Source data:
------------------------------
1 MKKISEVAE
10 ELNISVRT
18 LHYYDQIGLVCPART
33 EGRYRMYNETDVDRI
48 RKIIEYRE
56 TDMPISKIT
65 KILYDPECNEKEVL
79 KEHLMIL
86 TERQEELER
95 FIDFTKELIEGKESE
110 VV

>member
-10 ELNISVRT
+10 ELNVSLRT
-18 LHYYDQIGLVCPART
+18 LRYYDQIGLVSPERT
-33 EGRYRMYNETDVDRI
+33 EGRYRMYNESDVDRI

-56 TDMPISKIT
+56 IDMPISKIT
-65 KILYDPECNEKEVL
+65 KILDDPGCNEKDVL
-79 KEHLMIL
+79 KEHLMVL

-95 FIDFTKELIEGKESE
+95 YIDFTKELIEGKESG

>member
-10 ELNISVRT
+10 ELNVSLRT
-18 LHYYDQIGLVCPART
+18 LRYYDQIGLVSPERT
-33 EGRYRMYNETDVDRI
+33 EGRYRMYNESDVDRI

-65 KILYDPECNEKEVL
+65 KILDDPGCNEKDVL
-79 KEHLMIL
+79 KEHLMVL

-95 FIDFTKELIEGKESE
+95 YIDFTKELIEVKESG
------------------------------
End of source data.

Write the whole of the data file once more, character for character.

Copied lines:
1 MKKISEVAE
10 ELNISVRT
18 LHYYDQIGLVCPART
33 EGRYRMYNETDVDRI
48 RKIIEYRE
56 TDMPISKIT
65 KILYDPECNEKEVL
79 KEHLMIL
86 TERQEELER
95 FIDFTKELIEGKESE
110 VV

>member
-10 ELNISVRT
+10 ELNVSLRT
-18 LHYYDQIGLVCPART
+18 LRYYDQIGLVSPERT
-33 EGRYRMYNETDVDRI
+33 EGRYRMYNESDVDRI

-56 TDMPISKIT
+56 IDMPISKIT
-65 KILYDPECNEKEVL
+65 KILDDPGCNEKDVL
-79 KEHLMIL
+79 KEHLMVL

-95 FIDFTKELIEGKESE
+95 YIDFTKELIEGKESG

>member
-10 ELNISVRT
+10 ELNVSLRT
-18 LHYYDQIGLVCPART
+18 LRYYDQIGLVSPERT
-33 EGRYRMYNETDVDRI
+33 EGRYRMYNESDVDRI

-65 KILYDPECNEKEVL
+65 KILDDPGCNEKDVL
-79 KEHLMIL
+79 KEHLMVL

-95 FIDFTKELIEGKESE
+95 YIDFTKELIEVKESG